The Reality of Fear, the Power of Faith

With foresight known only fully to God, the editors of this month’s Tabletalk magazine chose as its theme “Fear.” Yes, fear – with article titles such as “The Reality of Fear,” Fear of a Changing World,” Fear of Financial Loss,” “Fear of Being Alone,” “Fear of Disease and Disability,” and “Fear of Dying” – all fitting especially now.

So, on this last night of March, we pull some words of comfort and peace from two articles in this issue. At the same time, I encourage you to look up and read any of these other articles too. They are all profitable, especially in these days and times.

First, we hear Ed Welch as he speaks of “The Reality of Fear,” but also ends with what God says to us in our fears.

When the Spirit takes you into passages about fear and anxiety, you will hear three persistent refrains. First, God speaks beautiful and attractive words to His fearful people. Don’t be quick to expect rebuke, though there is room for confession and repentance in all of life. Instead, expect compassion. Expect comfort.

Second, the Lord promises that He is with us, and He will never leave us or forsake us (Heb. 13:5). This is the promise that includes all others. Jesus Christ died for sins “that he might bring us to God” (1 Peter 3:18). Fearful people are the ones who are in a position to cherish the gospel.

Third, since the Lord is present and He is the God who is sovereign over tomorrow, we can give our full attention to our God-given mission today (Matt. 6:33–34). Today we have all the grace we need. Today we have the Spirit of power who gives us courage for small steps of obedience even when tomorrow seems quite bleak. When tomorrow comes, the Spirit will again give us the power and courage that we need. Grace is new every morning.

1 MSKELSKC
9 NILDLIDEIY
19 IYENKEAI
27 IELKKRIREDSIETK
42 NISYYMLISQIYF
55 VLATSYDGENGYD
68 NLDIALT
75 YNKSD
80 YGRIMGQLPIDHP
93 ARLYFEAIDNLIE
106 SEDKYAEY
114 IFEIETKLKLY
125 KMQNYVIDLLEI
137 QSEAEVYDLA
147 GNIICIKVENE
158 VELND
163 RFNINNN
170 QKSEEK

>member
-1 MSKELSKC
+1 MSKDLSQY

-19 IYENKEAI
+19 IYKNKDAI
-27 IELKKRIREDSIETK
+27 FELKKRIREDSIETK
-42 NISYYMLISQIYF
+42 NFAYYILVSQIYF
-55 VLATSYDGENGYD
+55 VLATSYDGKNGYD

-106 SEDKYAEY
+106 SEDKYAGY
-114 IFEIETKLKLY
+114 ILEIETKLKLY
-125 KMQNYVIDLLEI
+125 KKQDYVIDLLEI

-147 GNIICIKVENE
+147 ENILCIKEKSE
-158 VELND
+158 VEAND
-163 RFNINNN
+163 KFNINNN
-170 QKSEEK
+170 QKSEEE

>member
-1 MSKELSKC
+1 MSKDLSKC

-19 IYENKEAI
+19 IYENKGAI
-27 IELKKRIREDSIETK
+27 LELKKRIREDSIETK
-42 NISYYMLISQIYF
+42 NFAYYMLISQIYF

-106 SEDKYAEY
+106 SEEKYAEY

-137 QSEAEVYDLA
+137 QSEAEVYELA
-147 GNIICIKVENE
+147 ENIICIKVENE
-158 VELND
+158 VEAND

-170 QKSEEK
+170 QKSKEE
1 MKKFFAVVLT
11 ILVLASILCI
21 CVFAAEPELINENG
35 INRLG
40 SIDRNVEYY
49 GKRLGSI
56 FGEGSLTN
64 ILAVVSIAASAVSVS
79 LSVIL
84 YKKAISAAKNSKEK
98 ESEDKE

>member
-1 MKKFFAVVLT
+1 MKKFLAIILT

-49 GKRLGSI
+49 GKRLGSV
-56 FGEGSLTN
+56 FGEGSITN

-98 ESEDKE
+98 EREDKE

Fears and anxieties are everywhere in life and in Scripture. Since they are such constants, these three refrains are not merely a way to stand against our fears, but they summarize the pattern of Christian growth.

The second article we choose to reference is that of pastor Eric Watkins, “Fear Not, for I Am With You.”

What God expected of His people was faith in His promise and presence. The opposite of being “frightened and dismayed” is to be “strong and courageous.” There was only one problem: the people were sinfully afraid. Their courage waned more than it waxed, and eventually God would have to do even more for His covenant people. And He did. Many years and episodes later, against the backdrop of an even gloomier stage, God raised up another deliverer—the Prophet more faithful than Moses and the Captain more successful than Joshua. Jesus, the Son of God, came into the world to transform this stage of foreboding darkness into one of radiant hope. He came to do battle with all that threatens us, and He overcame our greatest fear—death itself—by His own life, death, and resurrection.

Is it any surprise that in the resurrection narrative in Matthew 28, God’s people were told not to fear? First, the angels told the women at the tomb not to be afraid (v. 5); next, Jesus, having risen from the dead, told the women to say the same thing to the disciples (v. 10); and finally, Jesus gave us the Great Commission with the singular promise that banishes our fear: “Behold, I am with you always, to the end of the age” (v. 20).

Israel’s tendency was to be “frightened and dismayed.” So is ours. At times, fear grips the heart and boggles the mind, causing us to do the wrong thing at times and hindering us from doing what we ought to do. But we must remember that we are accompanied by One who is far stronger than anything that threatens us—and He is not afraid. There are still many giants in the land. But the One who is with us is greater. He has already defeated His and our enemies. He is victoriously subduing hearts just as He promised. He is working faith in us just as He promised. And the greatest comfort any of us can have—no matter how frightening or dismaying this world may be—is that Jesus, the Captain of our salvation, is with us always, even to the end of the age.

Source: The Reality of Fear | Tabletalk